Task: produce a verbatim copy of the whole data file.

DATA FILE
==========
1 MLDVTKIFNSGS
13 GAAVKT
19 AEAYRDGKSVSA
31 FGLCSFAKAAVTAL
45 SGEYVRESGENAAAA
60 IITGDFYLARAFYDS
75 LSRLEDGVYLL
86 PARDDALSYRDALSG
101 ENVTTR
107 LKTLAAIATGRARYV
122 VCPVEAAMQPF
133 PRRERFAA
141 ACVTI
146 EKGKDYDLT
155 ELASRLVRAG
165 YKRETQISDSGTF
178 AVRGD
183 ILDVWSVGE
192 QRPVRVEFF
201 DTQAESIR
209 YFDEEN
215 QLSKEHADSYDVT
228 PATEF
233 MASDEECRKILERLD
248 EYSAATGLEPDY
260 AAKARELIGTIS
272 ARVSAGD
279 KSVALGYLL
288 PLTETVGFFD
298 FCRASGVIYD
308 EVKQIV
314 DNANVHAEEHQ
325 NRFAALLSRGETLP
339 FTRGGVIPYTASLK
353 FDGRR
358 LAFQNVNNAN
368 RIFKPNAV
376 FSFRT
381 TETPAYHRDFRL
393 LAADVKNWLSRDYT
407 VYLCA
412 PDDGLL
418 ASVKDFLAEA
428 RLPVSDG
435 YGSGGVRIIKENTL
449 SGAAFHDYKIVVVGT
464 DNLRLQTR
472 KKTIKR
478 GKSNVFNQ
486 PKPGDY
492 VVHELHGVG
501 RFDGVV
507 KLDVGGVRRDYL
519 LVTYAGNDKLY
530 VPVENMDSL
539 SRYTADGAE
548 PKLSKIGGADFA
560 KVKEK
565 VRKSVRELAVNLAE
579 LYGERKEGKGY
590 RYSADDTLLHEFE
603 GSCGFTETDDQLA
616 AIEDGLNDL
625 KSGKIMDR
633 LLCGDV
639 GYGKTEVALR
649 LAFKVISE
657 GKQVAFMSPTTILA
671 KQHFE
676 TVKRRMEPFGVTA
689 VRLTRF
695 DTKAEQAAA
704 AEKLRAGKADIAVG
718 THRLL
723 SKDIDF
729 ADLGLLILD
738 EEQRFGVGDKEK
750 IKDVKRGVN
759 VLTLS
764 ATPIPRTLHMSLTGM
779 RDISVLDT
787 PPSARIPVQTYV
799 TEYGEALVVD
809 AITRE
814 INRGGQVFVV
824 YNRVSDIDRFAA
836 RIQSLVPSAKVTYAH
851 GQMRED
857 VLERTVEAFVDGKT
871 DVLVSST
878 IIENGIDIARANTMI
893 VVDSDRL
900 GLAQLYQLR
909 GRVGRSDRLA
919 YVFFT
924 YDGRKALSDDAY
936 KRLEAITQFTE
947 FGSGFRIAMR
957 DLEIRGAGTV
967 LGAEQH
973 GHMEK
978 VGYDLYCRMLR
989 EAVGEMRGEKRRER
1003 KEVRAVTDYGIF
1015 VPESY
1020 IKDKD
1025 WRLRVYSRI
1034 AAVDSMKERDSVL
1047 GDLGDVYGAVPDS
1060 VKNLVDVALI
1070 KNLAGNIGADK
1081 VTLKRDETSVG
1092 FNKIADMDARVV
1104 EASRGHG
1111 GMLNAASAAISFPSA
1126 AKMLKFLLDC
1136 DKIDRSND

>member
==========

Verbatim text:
1 MLDVTKIFNSGS
13 GAAVKT
19 AEAYRDGKSVSA
31 FGLCSFAKAAVTAL
45 SGEYVRESGENAAAA
60 IITGDFYLARAFYDS
75 LSRLEDGVYLL
86 PARDDALSYRDALSG
101 ENVTTR
107 LKTLAAIATGRARYV
122 VCPVEAAMQPF
133 PRRERFAA
141 ACVTI
146 EKGKDYDLT
155 ELASRLVRAG
165 YKRETQISDSGTF
178 AVRGD
183 ILDVWSVGE
192 QRPVRVEFF
201 DTQAESIR
209 YFDEEN
215 QLSKEHADSYDVT
228 PATEF
233 MASDEECRKILERLD
248 EYSAATGLEPDY
260 AAKARELIGTIS
272 ARVSAGD
279 KSVALGYLL
288 PLTETVGFFD
298 FCRASGVIYD
308 EVKQIV
314 DNANVHAEEHQ
325 NRFAALLSRGETLP
339 FTRGGVIPYTASLK
353 FDGRR
358 LAFQNVNNAN
368 RIFKPNAV
376 FSFRT
381 TETPAYHRDFRL
393 LAADVKNWLSRDYT
407 VYLCA
412 PDDGLL
418 ASVKDFLAEA
428 RLPVSDG
435 YGSGGVRIIKENTL
449 SGAAFHDYKIVVVGT
464 DNLRLQTR
472 KKTIKR
478 GKSNVFNQ
486 PKPGDY
492 VVHELHGVG
501 RFDGVV
507 KLDVGGVRRDYL
519 LVTYAGNDKLY
530 VPVENMDSL
539 SRYTADGAE
548 PKLSKIGGADFA
560 KVKEK
565 VRKSVRELAVNLAE
579 LYGERKEGKGY
590 RYSADDTLLHEFE
603 GSCGFTETDDQLA
616 AIEDGLNDL
625 KSGKIMDR
633 LLCGDV
639 GYGKTEVALR
649 LAFKVISE
657 GKQVAFMSPTTILA
671 KQHFE
676 TVKRRMEPFGVTA
689 VRLTRF
695 DTKAEQAAA
704 AEKLRAGKADIAVG
718 THRLL
723 SKDIDF
729 ADLGLLILD
738 EEQRFGVGDKEK
750 IKDVKRGVN
759 VLTLS
764 ATPIPRTLHMSLTGM
779 RDISVLDT
787 PPSARIPVQTYV
799 TEYGEALVVD
809 AITRE
814 INRGGQVFVV
824 YNRVSDIDRFAA
836 RIQSLVPSAKVTYAH
851 GQMRED
857 VLERTVEAFVDGKT
871 DVLVSST
878 IIENGIDIARANTMI
893 VVDSDRL
900 GLAQLYQLR
909 GRVGRSDRLA
919 YVFFT
924 YDGRKALSDDAY
936 KRLEAITQFTE
947 FGSGFRIAMR
957 DLEIRGAGTV
967 LGAEQH
973 GHMEK
978 VGYDLYCRMLR
989 EAVGEMRGEKRRER
1003 KEVRAVTDYGIF
1015 VPESY
1020 IKDKD
1025 WRLRVYSRI
1034 AAVDSMKERDSVL
1047 GDLGDVYGAVPDS
1060 VKNLVDVALI
1070 KNLAGNIGADK
1081 VTLKRDETSVG
1092 FNKIADMDARVV
1104 EASRGHG
1111 GMLNAASAAISFPSA
1126 AKMLKFLLDC
1136 DKIDRSND

>member